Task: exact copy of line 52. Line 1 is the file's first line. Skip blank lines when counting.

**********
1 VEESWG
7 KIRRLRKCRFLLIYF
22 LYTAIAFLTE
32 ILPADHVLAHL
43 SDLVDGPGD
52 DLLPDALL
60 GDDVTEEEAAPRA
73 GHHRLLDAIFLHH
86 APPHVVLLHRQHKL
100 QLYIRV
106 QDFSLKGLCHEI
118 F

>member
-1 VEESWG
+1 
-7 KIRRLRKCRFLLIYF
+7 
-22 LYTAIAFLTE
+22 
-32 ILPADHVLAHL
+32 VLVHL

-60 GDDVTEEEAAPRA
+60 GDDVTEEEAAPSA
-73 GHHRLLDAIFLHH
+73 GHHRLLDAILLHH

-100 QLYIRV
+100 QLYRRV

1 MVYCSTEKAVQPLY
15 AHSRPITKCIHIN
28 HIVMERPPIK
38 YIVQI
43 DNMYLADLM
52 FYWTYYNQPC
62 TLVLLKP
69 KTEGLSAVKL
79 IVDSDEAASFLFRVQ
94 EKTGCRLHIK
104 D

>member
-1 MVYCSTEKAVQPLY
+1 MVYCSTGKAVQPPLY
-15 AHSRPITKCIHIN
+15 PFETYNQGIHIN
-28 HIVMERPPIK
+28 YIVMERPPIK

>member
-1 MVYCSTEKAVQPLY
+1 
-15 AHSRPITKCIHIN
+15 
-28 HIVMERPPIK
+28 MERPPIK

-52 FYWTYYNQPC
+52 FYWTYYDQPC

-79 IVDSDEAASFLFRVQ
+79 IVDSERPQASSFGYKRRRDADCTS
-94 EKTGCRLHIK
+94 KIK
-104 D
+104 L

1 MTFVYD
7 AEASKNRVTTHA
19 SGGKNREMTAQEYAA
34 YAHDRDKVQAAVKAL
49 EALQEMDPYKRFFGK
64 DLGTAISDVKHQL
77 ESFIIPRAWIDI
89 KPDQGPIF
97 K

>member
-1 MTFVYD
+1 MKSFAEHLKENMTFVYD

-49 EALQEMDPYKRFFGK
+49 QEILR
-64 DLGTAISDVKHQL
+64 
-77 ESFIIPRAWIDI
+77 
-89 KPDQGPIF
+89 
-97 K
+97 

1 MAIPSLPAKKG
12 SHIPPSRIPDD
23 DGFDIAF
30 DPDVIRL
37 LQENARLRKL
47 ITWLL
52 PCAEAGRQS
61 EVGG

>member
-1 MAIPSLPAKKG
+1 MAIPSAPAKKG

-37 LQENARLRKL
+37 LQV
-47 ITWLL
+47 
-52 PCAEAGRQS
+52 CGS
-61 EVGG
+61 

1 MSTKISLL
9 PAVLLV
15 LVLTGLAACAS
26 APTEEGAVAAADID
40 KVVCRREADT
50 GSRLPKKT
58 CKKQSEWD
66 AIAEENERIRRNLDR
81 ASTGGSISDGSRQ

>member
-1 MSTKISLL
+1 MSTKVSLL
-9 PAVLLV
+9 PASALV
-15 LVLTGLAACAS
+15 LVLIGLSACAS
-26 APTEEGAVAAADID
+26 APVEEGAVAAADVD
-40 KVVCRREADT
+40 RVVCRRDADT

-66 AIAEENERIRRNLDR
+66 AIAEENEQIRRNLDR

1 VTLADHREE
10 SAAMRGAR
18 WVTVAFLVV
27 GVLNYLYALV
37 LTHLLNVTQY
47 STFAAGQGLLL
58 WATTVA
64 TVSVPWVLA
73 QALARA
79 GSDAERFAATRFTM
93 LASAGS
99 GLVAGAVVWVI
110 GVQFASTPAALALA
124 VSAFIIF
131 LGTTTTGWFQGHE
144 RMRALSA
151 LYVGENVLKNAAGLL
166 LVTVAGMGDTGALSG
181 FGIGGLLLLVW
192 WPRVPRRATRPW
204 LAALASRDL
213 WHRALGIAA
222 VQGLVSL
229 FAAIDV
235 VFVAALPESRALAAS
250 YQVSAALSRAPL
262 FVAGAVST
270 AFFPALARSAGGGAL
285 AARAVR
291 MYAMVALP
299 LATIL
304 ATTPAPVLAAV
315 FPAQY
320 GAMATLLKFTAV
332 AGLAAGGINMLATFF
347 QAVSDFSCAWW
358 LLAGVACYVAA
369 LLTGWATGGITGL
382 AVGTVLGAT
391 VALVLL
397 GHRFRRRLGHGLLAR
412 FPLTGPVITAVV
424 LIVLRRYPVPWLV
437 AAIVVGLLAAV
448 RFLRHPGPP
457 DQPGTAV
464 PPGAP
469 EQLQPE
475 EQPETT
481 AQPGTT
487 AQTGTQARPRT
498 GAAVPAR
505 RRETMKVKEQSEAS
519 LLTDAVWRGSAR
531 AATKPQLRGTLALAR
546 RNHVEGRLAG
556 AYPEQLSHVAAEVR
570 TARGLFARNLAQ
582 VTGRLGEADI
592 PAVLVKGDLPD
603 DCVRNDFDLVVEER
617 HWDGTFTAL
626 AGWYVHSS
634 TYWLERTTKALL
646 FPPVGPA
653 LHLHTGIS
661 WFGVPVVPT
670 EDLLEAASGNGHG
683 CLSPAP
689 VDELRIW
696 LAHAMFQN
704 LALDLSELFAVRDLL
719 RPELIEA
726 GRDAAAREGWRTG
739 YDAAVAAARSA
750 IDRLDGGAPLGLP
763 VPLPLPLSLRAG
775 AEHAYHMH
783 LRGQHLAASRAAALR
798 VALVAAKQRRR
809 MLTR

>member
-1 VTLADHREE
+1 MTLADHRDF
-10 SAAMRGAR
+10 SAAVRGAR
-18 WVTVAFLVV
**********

+28 MERPPIK